4. Spurling (1993) From the words of my mouth. Tradition in psychotherapy. Routledge. £12.99
  5. Berman (1993) Beyond the smile. The therapeutic use of the photograph. Routledge. £14.99
  6. Quinodoz (1993) The taming of solitude. Separation anxiety in psychoanalysis. Routledge. £14.99
  7. Gomez (1991) Psychological and psychiatric problems in men. Routledge. £12.99
  8. Boyle (1990) Schizophrenia. A scientific delusion? Routledge. £13.99

[HTML readers. I can only offer books for review to SPR(UK) members (though I might bend on that for books that have been around my office for say eighteen months!). If you are an SPR(UK) member then please find your way to the latest issue {1kb} for the current state of what's available.]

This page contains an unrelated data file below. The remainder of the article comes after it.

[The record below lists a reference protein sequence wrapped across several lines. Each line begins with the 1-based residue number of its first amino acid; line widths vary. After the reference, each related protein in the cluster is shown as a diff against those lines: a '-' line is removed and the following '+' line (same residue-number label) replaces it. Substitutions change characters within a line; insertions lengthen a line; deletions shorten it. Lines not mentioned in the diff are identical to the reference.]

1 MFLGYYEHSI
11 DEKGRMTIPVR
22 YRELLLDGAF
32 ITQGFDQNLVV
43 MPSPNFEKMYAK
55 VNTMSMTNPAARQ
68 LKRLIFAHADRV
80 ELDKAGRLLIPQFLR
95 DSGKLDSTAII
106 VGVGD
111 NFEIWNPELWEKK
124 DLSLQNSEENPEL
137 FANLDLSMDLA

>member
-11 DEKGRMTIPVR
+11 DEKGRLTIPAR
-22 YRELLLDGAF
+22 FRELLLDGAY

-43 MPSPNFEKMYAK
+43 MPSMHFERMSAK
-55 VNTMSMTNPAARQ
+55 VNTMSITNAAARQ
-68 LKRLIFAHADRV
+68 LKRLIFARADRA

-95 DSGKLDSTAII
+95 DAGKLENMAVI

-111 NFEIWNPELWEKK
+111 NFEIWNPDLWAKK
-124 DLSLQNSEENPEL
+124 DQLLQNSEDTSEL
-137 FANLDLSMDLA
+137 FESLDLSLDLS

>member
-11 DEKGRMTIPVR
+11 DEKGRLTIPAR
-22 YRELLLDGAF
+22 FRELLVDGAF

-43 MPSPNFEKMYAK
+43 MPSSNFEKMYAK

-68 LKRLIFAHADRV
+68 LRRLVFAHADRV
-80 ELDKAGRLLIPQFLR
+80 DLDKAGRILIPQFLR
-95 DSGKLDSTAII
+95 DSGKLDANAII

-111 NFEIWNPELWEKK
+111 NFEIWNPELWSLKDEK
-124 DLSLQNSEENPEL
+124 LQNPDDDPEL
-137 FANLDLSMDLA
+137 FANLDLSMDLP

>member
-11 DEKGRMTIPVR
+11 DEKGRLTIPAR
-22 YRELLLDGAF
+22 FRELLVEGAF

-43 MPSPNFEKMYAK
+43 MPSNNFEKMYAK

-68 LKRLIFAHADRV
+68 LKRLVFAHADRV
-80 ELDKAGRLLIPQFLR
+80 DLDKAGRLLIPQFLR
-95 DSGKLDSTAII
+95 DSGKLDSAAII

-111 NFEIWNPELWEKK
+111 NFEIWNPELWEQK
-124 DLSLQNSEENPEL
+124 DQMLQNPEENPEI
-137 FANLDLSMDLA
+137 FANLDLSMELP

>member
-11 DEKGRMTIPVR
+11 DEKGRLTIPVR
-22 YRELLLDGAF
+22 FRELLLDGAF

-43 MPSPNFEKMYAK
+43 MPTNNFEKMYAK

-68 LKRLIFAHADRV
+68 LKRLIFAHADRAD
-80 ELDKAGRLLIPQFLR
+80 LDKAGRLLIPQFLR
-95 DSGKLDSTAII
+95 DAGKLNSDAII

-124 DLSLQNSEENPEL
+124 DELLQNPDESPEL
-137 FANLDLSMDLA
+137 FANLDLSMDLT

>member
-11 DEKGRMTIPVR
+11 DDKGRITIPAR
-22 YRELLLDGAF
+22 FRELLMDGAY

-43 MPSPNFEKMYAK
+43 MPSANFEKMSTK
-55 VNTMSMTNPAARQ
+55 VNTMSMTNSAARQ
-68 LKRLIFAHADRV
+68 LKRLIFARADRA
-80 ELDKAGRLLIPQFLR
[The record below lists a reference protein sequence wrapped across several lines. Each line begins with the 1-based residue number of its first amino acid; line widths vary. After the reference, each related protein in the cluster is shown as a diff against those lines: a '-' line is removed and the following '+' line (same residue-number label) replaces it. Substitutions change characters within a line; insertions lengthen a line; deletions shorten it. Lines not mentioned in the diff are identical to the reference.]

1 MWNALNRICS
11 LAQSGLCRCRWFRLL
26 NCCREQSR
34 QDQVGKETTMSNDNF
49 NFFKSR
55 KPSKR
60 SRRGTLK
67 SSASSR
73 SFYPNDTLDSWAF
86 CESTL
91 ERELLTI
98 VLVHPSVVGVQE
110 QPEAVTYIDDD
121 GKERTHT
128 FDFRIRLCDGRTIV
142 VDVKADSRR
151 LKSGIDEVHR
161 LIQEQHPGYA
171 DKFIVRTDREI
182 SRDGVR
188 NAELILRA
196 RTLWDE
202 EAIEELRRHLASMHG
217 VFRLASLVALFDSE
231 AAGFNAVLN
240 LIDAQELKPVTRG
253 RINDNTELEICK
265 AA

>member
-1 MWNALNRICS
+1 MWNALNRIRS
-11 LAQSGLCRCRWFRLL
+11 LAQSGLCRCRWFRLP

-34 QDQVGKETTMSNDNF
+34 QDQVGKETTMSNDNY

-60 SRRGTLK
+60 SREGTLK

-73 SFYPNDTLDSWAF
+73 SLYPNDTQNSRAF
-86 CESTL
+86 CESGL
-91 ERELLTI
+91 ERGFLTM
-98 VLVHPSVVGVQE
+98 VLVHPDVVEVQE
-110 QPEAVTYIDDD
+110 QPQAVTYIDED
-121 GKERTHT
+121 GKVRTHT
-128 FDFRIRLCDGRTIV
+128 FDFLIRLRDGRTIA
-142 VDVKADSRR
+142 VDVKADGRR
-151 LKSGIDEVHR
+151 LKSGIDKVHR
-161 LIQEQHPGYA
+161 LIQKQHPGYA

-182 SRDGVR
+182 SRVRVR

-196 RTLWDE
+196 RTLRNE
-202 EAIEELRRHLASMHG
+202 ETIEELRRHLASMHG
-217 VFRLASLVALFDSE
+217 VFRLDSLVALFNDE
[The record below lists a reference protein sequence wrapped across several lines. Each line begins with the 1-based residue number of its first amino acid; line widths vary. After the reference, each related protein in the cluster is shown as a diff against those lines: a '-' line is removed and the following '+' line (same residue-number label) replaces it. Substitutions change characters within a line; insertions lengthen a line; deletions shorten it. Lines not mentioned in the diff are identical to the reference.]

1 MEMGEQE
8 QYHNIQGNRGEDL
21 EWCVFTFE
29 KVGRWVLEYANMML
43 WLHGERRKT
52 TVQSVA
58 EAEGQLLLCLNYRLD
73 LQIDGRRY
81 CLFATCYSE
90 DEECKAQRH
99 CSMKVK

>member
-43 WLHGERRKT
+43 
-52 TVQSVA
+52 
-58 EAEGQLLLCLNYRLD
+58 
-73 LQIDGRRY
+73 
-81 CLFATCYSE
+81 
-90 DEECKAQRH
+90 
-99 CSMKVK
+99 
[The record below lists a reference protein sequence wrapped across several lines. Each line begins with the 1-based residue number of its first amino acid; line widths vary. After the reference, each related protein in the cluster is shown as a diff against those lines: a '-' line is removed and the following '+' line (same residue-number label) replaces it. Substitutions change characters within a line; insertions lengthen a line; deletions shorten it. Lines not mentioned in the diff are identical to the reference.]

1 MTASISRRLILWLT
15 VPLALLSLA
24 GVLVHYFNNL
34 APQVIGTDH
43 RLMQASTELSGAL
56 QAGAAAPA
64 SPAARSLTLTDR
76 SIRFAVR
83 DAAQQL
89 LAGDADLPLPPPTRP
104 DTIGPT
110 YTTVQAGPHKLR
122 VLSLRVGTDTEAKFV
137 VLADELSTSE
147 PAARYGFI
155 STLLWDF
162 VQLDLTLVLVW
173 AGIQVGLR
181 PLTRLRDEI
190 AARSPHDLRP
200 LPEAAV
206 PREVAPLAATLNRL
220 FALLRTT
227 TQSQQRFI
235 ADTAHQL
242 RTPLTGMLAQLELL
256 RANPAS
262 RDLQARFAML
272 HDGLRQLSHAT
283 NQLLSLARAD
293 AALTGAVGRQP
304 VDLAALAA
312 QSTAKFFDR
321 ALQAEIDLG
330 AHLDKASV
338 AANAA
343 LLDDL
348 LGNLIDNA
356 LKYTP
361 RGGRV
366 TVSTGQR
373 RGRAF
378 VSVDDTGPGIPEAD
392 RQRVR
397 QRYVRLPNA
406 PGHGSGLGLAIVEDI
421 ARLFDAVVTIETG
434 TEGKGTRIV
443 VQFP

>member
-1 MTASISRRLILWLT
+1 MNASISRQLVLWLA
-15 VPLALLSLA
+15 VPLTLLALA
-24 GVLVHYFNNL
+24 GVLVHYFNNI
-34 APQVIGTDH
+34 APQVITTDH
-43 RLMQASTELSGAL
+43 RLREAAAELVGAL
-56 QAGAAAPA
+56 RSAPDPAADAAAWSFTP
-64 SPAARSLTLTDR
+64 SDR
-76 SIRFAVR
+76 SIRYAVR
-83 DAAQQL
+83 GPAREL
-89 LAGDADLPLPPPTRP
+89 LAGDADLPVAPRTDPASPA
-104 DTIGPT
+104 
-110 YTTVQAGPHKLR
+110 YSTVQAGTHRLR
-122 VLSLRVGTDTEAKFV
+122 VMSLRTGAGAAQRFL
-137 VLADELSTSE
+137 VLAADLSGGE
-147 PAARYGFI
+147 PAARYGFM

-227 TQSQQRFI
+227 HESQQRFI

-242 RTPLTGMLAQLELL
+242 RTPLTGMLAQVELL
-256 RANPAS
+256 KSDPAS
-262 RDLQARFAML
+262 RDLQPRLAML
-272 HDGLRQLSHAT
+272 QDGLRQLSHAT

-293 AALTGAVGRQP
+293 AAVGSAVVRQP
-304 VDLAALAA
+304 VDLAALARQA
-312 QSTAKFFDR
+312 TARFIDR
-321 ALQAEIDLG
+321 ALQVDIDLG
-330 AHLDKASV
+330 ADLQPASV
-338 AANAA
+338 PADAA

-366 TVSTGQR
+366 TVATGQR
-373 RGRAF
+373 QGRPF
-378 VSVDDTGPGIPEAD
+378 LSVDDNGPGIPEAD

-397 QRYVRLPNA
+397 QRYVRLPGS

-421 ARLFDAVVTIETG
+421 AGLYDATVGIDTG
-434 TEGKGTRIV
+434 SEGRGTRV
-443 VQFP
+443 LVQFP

I'm still asking for a financial hostage to ensure I actually get reviews rather than just hand out books: if you want to do a review, send me a cheque for the value of the book made out to:

"St. George's Hospital Medical School, MHGP RNFB account"

and I'll send you the book. When I get the review, you get your money back. I'm keen to get reviews of books that you believe are either important to read, or important to avoid, so look at your shelves and see if you can knock off a quick review now. The books don't have to be all that recent, reviews of older things that are either overvalued or due for a reassessment will be very useful for most of us. If you want me to get you a book to review then send me the author, title and the publisher (and telephone and/or fax number for the publisher if you can get them) and I'll get you a copy.